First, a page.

# Logic problem with arithmetic and inequalities

#### solakis

##### Active member
Given:

1)it is not true that : 2>0 and 2+3 =7

2)if it is not true that 2>0 then 2 is less or equal to zero

3)if 2+3 =7 ,then 3+3 =8

4) but 3+3 is not equal to 8

Then prove:

2 is less or equal to zero

#### Ackbach

##### Indicium Physicus
Staff member
Re: logic

It's an invalid conclusion, obviously. The problem comes as follows:

Let $A$ be the statement that $2>0$, and $B$ be the statement that $2+3=7$. Let $C$ be the statement that $2\le 0$. Let $D$ be the statement that $3+3=8$. Then your premisses are as follows:

\begin{align*}
& \lnot(A \land B) \\
& \lnot A \implies C \\
& B \implies D\\
& \lnot D\\
& \therefore C.
\end{align*}
The first statement can be transformed, via DeMorgan, to
$$\lnot A \lor \lnot B.$$
So your assumption of $\lnot D$ could, via modus tollens, give you $\lnot B$. But then, analyzing the first statement in its DeMorgan form, you are now stating that one of the options of the disjunction is true. That in no way implies that the other disjunct is true. So your reasoning chain ends. You cannot claim that $\lnot A$ is true.

Last edited:

#### solakis

##### Active member
Re: logic

It's an invalid conclusion, obviously. The problem comes as follows:

Let $A$ be the statement that $2<0$, and $B$ be the statement that $2+3=7$. Let $C$ be the statement that $2\le 0$. Let $D$ be the statement that $3+3=8$. Then your premisses are as follows:

\begin{align*}
& \lnot(A \land B) \\
& \lnot A \implies C \\
& B \implies D\\
& \lnot D\\
& \therefore C.
\end{align*}
The first statement can be transformed, via DeMorgan, to
$$\lnot A \lor \lnot B.$$
So your assumption of $\lnot D$ could, via modus tollens, give you $\lnot B$. But then, analyzing the first statement in its DeMorgan form, you are now stating that one of the options of the disjunction is true. That in no way implies that the other disjunct is true. So your reasoning chain ends. You cannot claim that $\lnot A$ is true.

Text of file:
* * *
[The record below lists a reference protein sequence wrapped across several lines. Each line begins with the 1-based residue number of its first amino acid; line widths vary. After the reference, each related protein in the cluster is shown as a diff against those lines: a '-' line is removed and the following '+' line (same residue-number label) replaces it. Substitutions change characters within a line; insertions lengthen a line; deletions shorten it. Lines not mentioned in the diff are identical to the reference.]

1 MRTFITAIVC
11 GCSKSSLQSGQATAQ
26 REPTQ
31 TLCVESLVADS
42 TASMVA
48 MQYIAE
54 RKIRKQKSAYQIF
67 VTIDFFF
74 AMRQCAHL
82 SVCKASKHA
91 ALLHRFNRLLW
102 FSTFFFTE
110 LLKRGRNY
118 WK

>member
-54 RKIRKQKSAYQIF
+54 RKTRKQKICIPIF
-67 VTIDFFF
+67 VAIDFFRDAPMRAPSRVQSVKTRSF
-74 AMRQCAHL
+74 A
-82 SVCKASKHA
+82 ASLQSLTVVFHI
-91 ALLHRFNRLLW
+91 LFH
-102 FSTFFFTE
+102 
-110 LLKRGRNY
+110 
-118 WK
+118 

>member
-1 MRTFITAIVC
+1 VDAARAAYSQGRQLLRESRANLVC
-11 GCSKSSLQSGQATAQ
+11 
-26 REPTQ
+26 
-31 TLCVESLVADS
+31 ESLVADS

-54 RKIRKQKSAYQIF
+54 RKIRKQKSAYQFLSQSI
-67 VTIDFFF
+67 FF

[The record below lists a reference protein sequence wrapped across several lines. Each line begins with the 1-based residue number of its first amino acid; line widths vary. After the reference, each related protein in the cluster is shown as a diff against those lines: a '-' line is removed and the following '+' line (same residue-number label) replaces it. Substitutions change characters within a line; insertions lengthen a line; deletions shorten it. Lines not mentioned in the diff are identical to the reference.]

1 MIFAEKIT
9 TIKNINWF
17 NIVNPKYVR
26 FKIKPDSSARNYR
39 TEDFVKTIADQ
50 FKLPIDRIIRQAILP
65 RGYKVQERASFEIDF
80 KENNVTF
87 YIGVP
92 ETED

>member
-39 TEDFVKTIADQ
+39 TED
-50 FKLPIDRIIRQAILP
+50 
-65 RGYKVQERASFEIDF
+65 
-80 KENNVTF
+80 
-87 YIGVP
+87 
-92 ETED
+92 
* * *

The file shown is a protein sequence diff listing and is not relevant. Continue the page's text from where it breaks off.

why should you not put :

$\neg B$ for $3+2=7$ since $2+3=7$ is false

#### Ackbach

##### Indicium Physicus
Staff member
Re: logic

why should you not put :

$\neg B$ for $3+2=7$ since $2+3=7$ is false
Evgeny can correct me if I'm wrong, but I think if you're in a two-valued logic system, where $\lnot( \lnot B)=B$, then it doesn't matter which you use - just a matter of definition. If you choose $B$ the way I have, it's a false proposition. If you choose your definition, it's a true proposition. You'd have to change your assumptions if you changed your definition, but the logic would work out analogously.

#### Evgeny.Makarov

##### Well-known member
MHB Math Scholar
Re: logic

Let $A$ be the statement that $2<0$
This should say, $2 > 0$.

why should you not put :

$\neg B$ for $3+2=7$ since $2+3=7$ is false
One has the right to introduce any notation. Abbreviating some expression by a variable is not a logical step; it does not change a problem in any essential way,

The premises in the OP are true, say, on integers, and the conclusion is not. So the conclusion cannot be proved in any formal system that is sound with respect to integers. (Regular logic is sound with respect to all models.)

#### Ackbach

##### Indicium Physicus
Staff member
Re: logic

This should say, $2 > 0$.
Thank you! I've corrected that.